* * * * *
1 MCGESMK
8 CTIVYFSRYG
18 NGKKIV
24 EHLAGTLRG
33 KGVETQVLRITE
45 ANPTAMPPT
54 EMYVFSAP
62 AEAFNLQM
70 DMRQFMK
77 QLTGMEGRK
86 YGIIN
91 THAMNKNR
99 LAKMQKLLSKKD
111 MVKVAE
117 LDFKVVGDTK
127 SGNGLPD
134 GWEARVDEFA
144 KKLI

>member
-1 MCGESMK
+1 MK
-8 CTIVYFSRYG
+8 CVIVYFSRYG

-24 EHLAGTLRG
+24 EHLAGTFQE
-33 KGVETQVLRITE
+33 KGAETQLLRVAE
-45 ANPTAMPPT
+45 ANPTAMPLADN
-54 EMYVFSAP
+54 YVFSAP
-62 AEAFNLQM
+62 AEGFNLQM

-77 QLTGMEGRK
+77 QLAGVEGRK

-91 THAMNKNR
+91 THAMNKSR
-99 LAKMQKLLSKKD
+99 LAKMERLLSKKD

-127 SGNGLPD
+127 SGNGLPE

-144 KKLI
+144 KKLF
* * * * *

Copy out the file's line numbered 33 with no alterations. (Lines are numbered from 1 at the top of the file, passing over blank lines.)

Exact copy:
+62 AEGFNLQM